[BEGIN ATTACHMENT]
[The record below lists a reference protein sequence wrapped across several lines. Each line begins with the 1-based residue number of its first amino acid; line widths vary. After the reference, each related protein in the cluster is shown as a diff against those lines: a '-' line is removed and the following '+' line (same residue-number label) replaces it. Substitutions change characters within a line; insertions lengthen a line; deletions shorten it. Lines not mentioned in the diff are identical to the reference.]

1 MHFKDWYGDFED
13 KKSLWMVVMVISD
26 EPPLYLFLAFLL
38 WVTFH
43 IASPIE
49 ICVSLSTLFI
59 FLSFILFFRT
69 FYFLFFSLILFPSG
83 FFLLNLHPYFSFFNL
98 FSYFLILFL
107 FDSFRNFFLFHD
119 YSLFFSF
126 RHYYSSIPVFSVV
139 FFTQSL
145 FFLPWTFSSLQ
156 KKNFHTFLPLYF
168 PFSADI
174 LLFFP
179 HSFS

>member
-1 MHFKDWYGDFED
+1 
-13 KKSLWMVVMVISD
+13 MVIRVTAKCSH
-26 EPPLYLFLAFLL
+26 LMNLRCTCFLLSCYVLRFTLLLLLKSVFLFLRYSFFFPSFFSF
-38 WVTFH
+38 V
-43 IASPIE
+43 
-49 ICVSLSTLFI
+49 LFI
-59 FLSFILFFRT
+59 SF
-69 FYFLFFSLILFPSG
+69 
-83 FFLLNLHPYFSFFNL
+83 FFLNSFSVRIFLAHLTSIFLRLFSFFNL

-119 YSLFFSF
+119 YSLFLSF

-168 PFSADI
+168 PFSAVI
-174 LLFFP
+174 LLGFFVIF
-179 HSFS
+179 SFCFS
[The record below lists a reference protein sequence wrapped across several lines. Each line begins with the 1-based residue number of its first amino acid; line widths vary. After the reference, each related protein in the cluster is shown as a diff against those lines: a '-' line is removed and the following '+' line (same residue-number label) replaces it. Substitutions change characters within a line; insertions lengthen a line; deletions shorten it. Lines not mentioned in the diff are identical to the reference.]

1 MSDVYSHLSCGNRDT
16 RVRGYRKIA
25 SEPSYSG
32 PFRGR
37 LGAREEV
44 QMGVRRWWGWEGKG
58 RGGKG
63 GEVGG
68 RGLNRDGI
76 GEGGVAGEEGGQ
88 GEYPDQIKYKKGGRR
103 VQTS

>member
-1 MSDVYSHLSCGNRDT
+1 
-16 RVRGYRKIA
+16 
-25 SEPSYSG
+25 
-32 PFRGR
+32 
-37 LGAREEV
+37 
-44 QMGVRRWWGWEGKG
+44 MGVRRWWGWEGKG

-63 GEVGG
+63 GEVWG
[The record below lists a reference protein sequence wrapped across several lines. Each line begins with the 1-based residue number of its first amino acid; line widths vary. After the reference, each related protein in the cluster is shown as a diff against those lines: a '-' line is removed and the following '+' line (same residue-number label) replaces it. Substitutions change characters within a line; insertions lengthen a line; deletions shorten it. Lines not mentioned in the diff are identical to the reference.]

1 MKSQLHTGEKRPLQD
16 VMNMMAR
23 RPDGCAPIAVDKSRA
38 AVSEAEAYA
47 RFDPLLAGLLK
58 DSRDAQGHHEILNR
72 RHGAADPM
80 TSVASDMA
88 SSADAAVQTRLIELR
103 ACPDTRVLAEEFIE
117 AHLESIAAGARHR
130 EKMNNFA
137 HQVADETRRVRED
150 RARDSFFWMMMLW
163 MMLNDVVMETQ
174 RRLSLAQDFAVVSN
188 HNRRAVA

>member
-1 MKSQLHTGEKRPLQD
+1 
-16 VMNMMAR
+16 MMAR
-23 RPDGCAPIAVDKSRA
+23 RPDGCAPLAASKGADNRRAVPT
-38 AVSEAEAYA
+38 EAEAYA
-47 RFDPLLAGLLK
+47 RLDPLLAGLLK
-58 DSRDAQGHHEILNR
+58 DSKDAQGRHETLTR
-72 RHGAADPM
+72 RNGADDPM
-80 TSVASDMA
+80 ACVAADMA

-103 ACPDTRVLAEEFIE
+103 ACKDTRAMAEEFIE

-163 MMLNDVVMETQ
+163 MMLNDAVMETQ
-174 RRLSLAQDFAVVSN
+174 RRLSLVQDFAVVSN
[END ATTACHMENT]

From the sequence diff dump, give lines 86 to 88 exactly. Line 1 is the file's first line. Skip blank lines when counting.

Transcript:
103 ACPDTRVLAEEFIE
117 AHLESIAAGARHR
130 EKMNNFA